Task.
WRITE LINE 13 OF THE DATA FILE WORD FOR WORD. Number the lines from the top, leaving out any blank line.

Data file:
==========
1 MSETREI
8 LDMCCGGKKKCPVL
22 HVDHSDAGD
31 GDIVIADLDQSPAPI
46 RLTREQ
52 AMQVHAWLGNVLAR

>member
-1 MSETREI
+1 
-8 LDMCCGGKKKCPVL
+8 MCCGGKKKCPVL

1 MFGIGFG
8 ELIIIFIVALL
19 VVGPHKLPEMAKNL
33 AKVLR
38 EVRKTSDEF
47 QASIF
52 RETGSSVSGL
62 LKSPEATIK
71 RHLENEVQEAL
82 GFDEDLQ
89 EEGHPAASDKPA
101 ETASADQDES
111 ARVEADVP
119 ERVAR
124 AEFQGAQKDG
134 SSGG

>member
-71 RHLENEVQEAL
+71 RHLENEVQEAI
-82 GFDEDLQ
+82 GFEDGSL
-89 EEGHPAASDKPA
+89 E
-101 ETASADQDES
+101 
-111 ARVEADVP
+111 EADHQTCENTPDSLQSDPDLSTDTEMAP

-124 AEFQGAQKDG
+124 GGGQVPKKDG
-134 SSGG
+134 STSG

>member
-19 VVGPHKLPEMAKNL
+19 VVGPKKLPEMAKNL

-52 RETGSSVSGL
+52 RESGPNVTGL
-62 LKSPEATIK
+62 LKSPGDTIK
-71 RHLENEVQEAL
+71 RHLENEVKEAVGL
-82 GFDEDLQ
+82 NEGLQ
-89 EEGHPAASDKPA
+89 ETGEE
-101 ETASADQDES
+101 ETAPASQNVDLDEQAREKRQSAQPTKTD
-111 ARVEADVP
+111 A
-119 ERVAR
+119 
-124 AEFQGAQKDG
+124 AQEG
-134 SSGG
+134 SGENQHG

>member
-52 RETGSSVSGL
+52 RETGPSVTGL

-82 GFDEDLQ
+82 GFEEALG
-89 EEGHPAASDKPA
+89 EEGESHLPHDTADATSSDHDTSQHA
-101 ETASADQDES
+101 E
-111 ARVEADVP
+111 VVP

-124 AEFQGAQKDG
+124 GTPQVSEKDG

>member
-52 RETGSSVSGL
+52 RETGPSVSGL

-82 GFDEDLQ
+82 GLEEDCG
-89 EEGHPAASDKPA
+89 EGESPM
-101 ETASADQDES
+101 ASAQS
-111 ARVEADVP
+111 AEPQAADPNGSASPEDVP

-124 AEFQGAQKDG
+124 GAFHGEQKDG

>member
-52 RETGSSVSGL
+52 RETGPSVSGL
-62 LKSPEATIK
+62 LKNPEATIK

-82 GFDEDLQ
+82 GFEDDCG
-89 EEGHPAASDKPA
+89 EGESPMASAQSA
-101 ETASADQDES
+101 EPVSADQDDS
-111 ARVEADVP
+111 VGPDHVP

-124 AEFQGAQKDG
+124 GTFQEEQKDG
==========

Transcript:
8 ELIIIFIVALL